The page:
The Bureau of Economic Analysis took a big leap into the 21st century today. The agency released a new set of figures on R&D spending and how it affects the economy, a big improvement on what it has done in the past. As the BEA says,
Current national economic accounting treatment does not separately identify the contribution of R&D and many other intangible assets to U.S. economic growth. The satellite account, or experimental format, provides a means to illustrate the impacts of adjusting the treatment of R&D activity in the national economic accounts. The current release is part of BEA’s long-term efforts to improve its measures of intangibles in the economy.
There were three results which jumped out at me.
First, the new figures show that the R&D contribution to growth was much bigger in the second half of the 1990s—the New Economy years—than in the preceding 30 years (measured as investment). In particular, the 1970s shape up as a particularly bad period, where R&D didn’t contribute much to growth at all (these figures just look at the direct contribution to growth, rather than the spillovers)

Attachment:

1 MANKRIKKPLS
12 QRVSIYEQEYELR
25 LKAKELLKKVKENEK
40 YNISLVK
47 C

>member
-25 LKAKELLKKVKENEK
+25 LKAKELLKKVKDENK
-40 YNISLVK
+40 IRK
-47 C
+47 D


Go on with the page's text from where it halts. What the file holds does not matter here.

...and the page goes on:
Second, the new figures from the BEA show very clearly how the R&D slowdown in 2001 and 2002 helped worsen the recession and impede the recovery. The same thing was true in 1974 and 1975 as well. It turns out that R&D has a hidden cyclical effect (as I wrote in my 2006 cover story “Unmasking the Economy”).
Finally, the new data dramatically increases the contribution of the pharmaceutical industry to the growth of private industry and to total value-added of private industry. In fact, after properly accounting for R&D, pharmaceuticals provided a bigger share of private industry value-added between 1995 and 2004 than computer manufacturing, semiconductors, aerospace, or software publishing.*
Conclusion:These numbers are not perfect, but they are far better than we had before.
*I had this wrong in the first version of this post.